While Jim is away on vacation, other members of the TBA Investment Committee will write the market comment. Today’s comment is from Chris Gildea.
The latest bout of volatility was ignited by news that U.S. government regulators are now targeting some of the largest tech companies on antitrust concerns. Whether or not any concrete actions are taken, investors shaved nearly $140 billion of combined market value off the FAANG stocks on Monday. These losses were largely reversed on Tuesday as the S&P 500 rallied 2.1% following Fed Chairman Jerome Powell’s statement that “we will act as appropriate to sustain the expansion” in light of “recent developments involving trade negotiations.”
Chairman Powell’s statement came on the heels of weak economic reports and escalating trade tensions. On Monday, the ISM manufacturing index for May was reported at 52.1, down 0.7 from April’s 52.8 and compared to expectations for a reading of 53. Even worse, the U.S. Manufacturing Purchasing Managers’ Index fell by more than 2 points to 50.5 in May which was the lowest reading since September 2009 during the global financial crisis.
The yield on the benchmark 10-year U.S. Treasury note is now at a 20-month low of 2.1% which indicates that fears of a decline in global growth have accelerated. Moreover, St. Louis Federal Reserve Bank president James Bullard commented that a rate cut “may be warranted soon” which supports investors’ forecasts that the Fed will soon start cutting interest rates to prevent a recession. Add to this President Trump’s decision to end preferential trade treatment for India not to mention the ongoing trade wars with China and possibly Mexico and Europe. The result is a rocky start to June following an almost 7% decline in the S&P 500 during the month of May.
So, why is the 10-year U.S. Treasury yield approaching 2%? Are U.S. interest rates simply too high compared to those in other regions of the world? Is it because we are about to enter a recession? Or is it simply a reflection of low inflation expectations? This is the question that investors and market prognosticators are seeking an answer. On one hand, economists tell us that trade wars will cause inflation as companies increase prices to offset rising costs of imported goods. Alternatively, rising costs and tariff uncertainty may cause businesses to curtail investments and consumers to spend less which will result in a recession. And, maybe it is simply the realization that U.S. bond yields were simply too high compared to global interest rates so investors have scrambled to buy as much as they could. It is likely a combination of these things.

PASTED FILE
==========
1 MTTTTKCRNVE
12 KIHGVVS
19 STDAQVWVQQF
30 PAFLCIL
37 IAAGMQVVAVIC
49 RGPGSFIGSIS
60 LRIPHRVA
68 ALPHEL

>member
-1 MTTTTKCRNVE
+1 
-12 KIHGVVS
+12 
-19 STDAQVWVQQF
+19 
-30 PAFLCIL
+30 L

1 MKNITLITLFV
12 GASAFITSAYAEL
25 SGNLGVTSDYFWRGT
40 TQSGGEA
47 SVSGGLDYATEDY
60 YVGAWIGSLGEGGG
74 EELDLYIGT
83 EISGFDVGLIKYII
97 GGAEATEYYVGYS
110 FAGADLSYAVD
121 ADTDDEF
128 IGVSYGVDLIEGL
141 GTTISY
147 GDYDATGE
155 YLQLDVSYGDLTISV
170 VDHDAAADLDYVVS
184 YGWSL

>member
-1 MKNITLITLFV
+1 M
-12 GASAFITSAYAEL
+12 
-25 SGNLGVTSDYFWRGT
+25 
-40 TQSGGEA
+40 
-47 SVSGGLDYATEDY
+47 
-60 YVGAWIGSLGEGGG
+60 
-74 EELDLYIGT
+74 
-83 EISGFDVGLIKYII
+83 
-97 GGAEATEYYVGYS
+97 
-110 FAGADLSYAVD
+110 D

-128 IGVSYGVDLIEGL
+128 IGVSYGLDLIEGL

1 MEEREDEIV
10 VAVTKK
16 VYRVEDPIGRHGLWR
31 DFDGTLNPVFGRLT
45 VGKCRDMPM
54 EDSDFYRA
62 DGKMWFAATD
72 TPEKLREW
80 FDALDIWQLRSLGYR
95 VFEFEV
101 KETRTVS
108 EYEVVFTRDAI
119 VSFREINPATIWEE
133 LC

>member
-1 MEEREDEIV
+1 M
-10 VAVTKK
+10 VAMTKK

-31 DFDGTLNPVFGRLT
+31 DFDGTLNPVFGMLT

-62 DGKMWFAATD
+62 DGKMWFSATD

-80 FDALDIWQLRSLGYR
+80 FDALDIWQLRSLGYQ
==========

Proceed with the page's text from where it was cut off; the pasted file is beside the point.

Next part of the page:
As far as the recent news that U.S. regulators are targeting the tech behemoths, antitrust concerns are not new and have been an ongoing topic of discussion for investors. The primary concern for regulators is not that each has achieved a “monopoly” status, but rather the “monopoly” is being preserved through actions that are preventing a competitive marketplace from developing. However, it is too early to determine whether the government probes will produce actionable evidence of anticompetitive behavior, much less whether an order to break up the companies would actually impair their valuations. We expect more volatility for the FAANG stocks as this matter will not be resolved anytime soon. Ultimately, a case-by-case analysis is needed to determine probable outcomes taking into account the political landscape. With both political parties in apparent agreement that more scrutiny is necessary, we can only assume that headline risk will remain a factor as we enter a period of escalating rhetoric in advance of the 2020 election.
So, what does all this volatility mean for long-term investors?
Make sure your asset allocation is appropriate because attempting to time the market often results in sub-par results. There will always be economic and political uncertainties and surprise events that cause the prices of stocks and bonds to fluctuate wildly as we all know. Armed with knowledge, these periods create opportunities to identify high-quality companies that have durable competitive advantages and operate in industries with superior long-term economic characteristics that can be purchased at below fair value prices. If the economy does soften as global interest rates and Fed comments imply is possible, upgrading portfolio quality will provide an added layer of protection.
Chris Gildea, 610-260-2235